Today i am in Stockholm (jetlagging), a green city and one that pushes the carbon footprint idea.
and it got me thinking about a question i have had–One question i have been ponder was just how much electricity does it take to put on an acoustic music show? and how does this translate into carbon emissions. i ask this because for the last 3 years I have organized the Centennial Uptown Breakdown (CuB), a full day free music festival up in our mountain town of Centennial, Wyoming. that is, what is the carbon footprint of the CuB? kind of nerdy, i know. we are supposed to be having fun at this festival.
the short answer is about 1.6 t CO2e per show (a lower bound). and if we price this at a IPCC value marginal cost per tonne of $100….I should be paying at least $160 in a carbon tax for the CuB.
most of these carbon emissions are not generated by the show itself, but rather by the vehicles getting people to the show. if i guess there are 100 cars at the Beartree during the day, who drove 30 miles from Laramie (1lb CO2e per mile), that gets me about 1.5 t of 1.6 t CO2e per show. the actual show itself–the power used to electrify acoustic instruments and voices–only generates about 140 lbs of CO2e per show.
of course, there might be more cars driving more miles…suppose the size of festival doubled…the actual musical contribution would remain the same, but we might have 200 cars driving 100 miles on average. now we are at 10.1 t CO2e per show, and i should be paying $1100 for the carbon footprint per show.
below are more examples for the curious. the summary is that it is not so much the show itself but the transportation in getting folks to the show and back that is the main source of carbon–regardless of whether it is a big show or a small folky show like our CuB.
(actually the plane trip to Stockholm generated more emissions, that is another story of carbon offsets, and opting-in vs opting-out)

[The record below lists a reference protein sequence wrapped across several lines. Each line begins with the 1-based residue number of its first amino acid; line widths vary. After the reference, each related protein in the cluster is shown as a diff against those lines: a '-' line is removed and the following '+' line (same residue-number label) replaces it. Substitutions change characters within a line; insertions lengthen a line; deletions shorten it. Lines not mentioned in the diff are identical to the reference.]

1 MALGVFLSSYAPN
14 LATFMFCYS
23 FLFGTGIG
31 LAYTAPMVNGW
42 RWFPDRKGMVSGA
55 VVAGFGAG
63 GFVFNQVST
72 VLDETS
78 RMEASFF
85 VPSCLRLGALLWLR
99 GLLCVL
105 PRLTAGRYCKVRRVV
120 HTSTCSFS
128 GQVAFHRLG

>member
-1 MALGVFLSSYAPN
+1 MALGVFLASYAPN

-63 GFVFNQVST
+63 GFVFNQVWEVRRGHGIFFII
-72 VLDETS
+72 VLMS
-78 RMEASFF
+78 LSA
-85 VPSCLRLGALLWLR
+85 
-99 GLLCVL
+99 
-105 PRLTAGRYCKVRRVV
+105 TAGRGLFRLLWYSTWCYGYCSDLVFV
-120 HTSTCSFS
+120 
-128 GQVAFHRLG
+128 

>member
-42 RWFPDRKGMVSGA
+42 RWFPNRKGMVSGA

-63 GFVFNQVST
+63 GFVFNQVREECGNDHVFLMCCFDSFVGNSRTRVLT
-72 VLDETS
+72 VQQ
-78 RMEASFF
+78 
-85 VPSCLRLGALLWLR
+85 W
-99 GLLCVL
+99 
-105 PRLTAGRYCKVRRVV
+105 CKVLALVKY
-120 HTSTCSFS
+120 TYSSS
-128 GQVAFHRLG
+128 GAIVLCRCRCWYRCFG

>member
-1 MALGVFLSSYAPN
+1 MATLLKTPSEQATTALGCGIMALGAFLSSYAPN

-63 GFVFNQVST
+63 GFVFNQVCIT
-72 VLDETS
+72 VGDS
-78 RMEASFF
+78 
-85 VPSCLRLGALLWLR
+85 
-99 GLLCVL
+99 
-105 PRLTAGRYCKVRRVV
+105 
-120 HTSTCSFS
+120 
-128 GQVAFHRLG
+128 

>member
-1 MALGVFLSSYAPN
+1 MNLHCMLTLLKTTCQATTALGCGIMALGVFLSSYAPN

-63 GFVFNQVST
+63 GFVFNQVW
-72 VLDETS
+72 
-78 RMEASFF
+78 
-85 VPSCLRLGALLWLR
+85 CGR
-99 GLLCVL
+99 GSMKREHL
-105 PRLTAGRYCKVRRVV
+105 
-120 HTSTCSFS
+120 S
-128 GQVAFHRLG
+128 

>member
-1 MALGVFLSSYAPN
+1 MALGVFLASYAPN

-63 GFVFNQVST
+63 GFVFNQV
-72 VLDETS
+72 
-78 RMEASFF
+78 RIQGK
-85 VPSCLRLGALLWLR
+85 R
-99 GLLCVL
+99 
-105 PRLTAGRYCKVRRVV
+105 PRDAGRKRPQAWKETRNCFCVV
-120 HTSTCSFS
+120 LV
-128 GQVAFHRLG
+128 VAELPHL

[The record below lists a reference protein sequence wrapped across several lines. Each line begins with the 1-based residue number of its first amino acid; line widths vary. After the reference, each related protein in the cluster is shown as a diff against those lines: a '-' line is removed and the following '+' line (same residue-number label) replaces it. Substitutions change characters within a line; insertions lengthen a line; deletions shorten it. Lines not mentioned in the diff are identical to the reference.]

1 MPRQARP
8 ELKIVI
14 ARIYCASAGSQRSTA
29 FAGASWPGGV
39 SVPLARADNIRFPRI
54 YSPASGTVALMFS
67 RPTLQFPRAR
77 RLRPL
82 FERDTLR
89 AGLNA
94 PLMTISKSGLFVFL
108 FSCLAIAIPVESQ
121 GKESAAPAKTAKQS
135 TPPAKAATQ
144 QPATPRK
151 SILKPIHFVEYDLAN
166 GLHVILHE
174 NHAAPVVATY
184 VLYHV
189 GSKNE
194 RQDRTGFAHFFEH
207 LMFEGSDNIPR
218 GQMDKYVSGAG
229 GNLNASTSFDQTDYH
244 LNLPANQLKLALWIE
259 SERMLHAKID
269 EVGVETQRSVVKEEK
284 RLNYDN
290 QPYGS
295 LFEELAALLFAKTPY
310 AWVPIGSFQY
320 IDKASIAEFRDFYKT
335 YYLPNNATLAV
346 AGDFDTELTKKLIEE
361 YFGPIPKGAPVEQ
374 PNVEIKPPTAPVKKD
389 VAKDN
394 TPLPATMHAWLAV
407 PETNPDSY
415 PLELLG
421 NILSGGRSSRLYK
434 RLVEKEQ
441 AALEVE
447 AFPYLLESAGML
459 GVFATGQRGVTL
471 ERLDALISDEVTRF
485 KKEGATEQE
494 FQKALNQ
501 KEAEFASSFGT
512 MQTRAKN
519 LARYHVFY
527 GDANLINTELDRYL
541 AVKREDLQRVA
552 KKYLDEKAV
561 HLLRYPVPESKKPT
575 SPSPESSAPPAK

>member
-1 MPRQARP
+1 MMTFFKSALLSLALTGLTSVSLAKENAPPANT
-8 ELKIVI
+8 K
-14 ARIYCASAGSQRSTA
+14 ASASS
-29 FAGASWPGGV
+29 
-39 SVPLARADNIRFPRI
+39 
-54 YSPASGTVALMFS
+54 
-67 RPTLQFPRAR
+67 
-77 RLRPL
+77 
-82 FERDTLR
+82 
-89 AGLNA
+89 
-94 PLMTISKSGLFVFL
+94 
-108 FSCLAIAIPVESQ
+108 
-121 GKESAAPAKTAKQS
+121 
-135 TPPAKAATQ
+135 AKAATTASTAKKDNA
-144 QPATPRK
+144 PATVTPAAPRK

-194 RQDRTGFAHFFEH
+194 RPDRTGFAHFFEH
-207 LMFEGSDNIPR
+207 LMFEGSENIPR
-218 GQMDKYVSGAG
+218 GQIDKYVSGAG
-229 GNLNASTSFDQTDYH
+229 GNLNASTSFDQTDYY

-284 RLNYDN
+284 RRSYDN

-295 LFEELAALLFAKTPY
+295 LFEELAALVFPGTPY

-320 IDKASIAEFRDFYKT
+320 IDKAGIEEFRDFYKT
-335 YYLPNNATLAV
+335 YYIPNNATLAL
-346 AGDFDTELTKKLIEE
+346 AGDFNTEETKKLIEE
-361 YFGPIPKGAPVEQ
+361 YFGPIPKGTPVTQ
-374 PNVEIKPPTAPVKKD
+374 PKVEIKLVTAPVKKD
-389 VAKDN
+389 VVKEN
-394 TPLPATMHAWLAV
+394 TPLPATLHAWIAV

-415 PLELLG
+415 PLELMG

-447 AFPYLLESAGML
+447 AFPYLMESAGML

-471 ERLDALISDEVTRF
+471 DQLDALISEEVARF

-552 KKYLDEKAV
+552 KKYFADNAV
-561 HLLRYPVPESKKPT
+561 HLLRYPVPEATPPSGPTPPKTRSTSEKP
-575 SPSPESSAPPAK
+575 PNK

Several other researchers have been interest in this question too, long before i started wondering aloud, I know now as I poke around the interwebs.
First, here is the abstract for a paper from researchers in the UK and US (CO) who estimate that the UK music industry generates about 540 000 t CO2e per annum, and 4/5 of this is generated by live performances.
Abstract. Over the past decade, questions regarding how to reduce human contributions to climate change have become more commonplace and non-nation state actors—such as businesses, non-government organizations, celebrities—have increasingly become involved in climate change mitigation and adaptation initiatives. For these dynamic and rapidly expanding spaces, this letter provides an accounting of the methods and findings from a 2007 assessment of greenhouse gas (GHG) emissions in the UK music industry. The study estimates that overall GHG emissions associated with the UK music market are approximately 540 000 t CO2e per annum. Music recording and publishing accounted for 26% of these emissions (138 000 t CO2e per annum), while three-quarters (74%) derived from activities associated with live music performances (400 000 t CO2e per annum). These results have prompted a group of music industry business leaders to design campaigns to reduce the GHG emissions of their supply chains. The study has also provided a basis for ongoing in-depth research on CD packaging, audience travel, and artist touring as well as the development of a voluntary accreditation scheme for reducing GHG emissions from activities of the UK music industry.
Second,even the folks at Harvard have considered the Footprint of a basic music festival with 40000 folks attending.
Third, Radiohead hired a firm to calculate its carbon footprint on its 2007 tour, and then did something about it.
Fourth, the last U2 tour generated the equivalent of sending Bono and the boys on a mission to Mars